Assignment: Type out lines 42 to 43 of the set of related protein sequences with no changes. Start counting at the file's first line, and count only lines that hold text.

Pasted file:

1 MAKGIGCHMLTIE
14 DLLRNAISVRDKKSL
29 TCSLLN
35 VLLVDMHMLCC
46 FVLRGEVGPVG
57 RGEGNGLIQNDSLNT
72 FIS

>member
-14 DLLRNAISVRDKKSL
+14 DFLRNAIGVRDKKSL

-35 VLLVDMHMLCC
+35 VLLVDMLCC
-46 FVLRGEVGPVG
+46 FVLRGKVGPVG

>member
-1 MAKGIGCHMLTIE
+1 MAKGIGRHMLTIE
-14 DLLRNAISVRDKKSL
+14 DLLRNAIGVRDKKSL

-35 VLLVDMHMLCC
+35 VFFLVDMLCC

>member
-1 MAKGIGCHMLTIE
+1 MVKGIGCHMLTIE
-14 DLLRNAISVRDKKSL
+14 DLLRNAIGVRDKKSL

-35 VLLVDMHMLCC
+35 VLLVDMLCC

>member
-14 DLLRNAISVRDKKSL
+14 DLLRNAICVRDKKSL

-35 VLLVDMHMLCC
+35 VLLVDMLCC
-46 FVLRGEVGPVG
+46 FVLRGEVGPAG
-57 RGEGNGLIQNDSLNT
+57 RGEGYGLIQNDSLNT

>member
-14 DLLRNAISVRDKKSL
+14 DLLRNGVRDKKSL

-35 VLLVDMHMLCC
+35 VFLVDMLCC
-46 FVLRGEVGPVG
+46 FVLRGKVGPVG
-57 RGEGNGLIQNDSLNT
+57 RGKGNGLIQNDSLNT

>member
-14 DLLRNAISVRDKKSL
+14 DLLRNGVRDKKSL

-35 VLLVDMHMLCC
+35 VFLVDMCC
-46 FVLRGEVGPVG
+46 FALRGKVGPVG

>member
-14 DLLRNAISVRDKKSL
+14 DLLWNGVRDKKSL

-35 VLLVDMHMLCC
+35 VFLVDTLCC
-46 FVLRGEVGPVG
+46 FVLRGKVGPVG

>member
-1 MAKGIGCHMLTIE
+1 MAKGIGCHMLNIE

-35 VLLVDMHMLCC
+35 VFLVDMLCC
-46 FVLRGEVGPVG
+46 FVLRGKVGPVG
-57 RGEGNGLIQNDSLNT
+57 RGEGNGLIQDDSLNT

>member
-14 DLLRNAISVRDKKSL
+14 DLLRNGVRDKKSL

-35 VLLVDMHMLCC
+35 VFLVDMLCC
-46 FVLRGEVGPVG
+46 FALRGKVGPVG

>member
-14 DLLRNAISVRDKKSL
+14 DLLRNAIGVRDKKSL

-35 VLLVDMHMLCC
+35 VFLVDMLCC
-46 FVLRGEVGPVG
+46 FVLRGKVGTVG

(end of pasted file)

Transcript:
+35 VFLVDMLCC
-46 FVLRGEVGPVG